06 Jan Excitation and Inhibition
Most, if not all, neural information-processing functions involve the flow of action potential. Impulses in the nervous system are changes in the action potential or electrical charge of membranes. It is possible that, in addition to the membranes, the potential within the cytoplasm of the cell changes as a result of electrical flow in neurons. Potentials generally flow in one direction, from axons across synapses to dendrites, cell bodies, or other axons. Reverse transmission across synapses does not occur, although inhibitory responses can dull the effects of impulses.
The propagation of action potential can either be positive or negative. Positive waves or impulses are called excitatory and negative are called inhibitory (excitation and inhibition – collectively E/I). These action potentials vary widely in the amount of their positive or negative charges, and cumulative charges from multiple synapses will increase or decrease the action potential being propagated from cell to cell in the nervous system. Hyperpolarization can range from about -75 to -100 millivolts. Excitatory positive impulses depolarize the charge from -60 to +50 millivolts or more. Inhibitory responses introduce drag to prevent runaway enthusiasm for incorrect interpretation.
This is important because Artificial Neural Networks model excitatory but not inhibitory impulses. But inhibition, or cooling impulses are critical: “Apart from our organ and physiological functions, the way we think, act and feel are controlled by the synaptic transmission of information – many quadrillion impulses occur every second. Excitatory synapses that pass the information between cells and inhibitory synapses that limit and change the flow of information are needed for this huge flow of data to run on regulated tracks” (Merker 2015).
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Neurons’ resting potential is about -70 millivolts; they are said to be polarized with respect to external fluids. At any given time, most synapses are at resting potential. Inhibitory negative impulses increase or hyperpolarize the negative electromotive potential to -90 millivolts or further. Depolarization (excitation) reaches threshold value at around -40 millivolts. This curve illustration shows the attack curve of the excitatory impulse that occurs in the first millisecond of a typical excitatory impulse. This rise in the electrical potential is followed by a fall called its “decay.” Action potential decay at any point in a nerve fiber is usually as rapid as its firing. Impulses last around one millisecond.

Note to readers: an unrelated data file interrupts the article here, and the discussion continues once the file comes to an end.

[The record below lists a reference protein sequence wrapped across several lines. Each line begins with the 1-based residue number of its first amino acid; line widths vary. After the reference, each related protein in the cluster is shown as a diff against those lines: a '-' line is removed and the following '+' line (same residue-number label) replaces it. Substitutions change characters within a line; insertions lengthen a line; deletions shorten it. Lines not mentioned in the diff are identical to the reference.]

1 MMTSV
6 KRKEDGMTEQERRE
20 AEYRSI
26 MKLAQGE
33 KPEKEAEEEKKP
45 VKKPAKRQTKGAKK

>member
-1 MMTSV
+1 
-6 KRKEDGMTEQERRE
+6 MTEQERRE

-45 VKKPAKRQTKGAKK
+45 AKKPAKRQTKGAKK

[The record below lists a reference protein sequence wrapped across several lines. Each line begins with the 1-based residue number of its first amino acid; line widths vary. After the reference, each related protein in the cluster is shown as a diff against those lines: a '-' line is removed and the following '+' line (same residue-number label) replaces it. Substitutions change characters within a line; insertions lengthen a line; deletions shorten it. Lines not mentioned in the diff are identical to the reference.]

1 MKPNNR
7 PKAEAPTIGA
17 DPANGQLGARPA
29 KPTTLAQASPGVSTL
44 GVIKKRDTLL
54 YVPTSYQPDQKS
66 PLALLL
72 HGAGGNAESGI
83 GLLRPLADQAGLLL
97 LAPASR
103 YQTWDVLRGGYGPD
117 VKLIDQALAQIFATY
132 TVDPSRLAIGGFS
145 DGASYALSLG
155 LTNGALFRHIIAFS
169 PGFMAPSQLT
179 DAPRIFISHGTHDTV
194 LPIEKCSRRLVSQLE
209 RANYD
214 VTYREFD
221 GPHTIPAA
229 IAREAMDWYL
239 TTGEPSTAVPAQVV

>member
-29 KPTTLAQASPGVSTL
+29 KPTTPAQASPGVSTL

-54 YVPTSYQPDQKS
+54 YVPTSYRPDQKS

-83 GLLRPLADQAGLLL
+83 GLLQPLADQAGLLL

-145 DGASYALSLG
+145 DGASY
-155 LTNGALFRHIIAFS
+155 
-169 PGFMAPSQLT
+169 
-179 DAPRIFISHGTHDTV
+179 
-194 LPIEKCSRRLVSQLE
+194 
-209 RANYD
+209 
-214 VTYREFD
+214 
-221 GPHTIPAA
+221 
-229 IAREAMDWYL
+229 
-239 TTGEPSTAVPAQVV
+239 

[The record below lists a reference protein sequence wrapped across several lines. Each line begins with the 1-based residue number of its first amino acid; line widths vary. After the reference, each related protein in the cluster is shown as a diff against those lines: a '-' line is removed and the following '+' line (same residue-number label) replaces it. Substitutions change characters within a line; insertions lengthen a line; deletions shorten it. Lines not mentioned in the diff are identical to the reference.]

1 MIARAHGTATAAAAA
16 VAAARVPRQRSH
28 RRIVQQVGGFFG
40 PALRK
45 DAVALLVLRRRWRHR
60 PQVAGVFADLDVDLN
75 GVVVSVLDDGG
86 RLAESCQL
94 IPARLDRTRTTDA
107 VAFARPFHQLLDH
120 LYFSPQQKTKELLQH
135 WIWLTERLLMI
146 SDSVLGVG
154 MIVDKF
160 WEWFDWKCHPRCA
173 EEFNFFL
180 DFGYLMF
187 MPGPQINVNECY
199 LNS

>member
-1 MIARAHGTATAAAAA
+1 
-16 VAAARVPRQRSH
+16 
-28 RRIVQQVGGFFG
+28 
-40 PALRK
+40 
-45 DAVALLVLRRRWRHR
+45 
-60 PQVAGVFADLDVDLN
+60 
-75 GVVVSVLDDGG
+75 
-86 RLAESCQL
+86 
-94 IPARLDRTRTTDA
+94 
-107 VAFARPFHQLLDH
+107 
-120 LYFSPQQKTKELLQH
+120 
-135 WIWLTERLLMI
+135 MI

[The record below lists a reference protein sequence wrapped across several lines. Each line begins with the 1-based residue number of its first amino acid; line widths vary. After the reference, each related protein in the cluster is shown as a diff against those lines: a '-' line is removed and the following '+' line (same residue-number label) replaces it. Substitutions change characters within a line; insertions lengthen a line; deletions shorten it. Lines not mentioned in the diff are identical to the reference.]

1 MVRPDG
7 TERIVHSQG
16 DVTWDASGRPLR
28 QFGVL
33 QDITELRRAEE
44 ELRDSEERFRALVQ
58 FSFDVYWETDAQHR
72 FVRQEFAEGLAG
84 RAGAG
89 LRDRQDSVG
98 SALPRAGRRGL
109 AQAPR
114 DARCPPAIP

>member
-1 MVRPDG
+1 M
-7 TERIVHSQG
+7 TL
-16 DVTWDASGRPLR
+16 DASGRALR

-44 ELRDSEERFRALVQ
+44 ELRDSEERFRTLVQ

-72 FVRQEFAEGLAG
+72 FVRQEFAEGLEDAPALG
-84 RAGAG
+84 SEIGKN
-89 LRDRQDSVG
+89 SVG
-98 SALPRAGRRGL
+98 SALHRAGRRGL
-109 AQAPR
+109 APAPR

When an impulse or spike arrives at a nerve ending, channels in the presynaptic membrane open. Where synaptic vesicles are in contact, neurotransmitter is released from the vesicles through the channel. Molecules of neurotransmitter chemical traverse the gap and bind with receptor molecules attached to the postsynaptic membrane. This causes channels in the target nerve’s fiber to open up, permitting the influx of positively charged sodium ions that are more concentrated outside the cell membrane than inside. The sodium residing in the cleft is the agent of excitation while other chemicals provide inhibition. The amount of neurotransmitter chemical released governs the aperture of the channels, thereby indirectly determining the intensity of the impulse transmitted.
Receptor channels are normally closed but they temporarily open when under the influence of neurotransmitters.The illustration at right shows a Closed Channel and an Open Channel. I like the way this video shows the process: Click here to see exocytosis. Here’s another that has nice subtitles.
The illustration below represents the shape of many impulses in the brain. Of course, human cognition involves the senses as well and possibly other nerve activities outside the brain, and those impulses may look very different as well. But this curve illustration is a good example to compare with computational models. The flow of electricity in a computer and its chips bears almost no resemblance to brain, neuron and synapse function or architecture. so as I seek to develop a model, I focus on the capabilities and the outcomes. But the mechanisms are important to the modeling assumptions I will be presenting in the next few posts.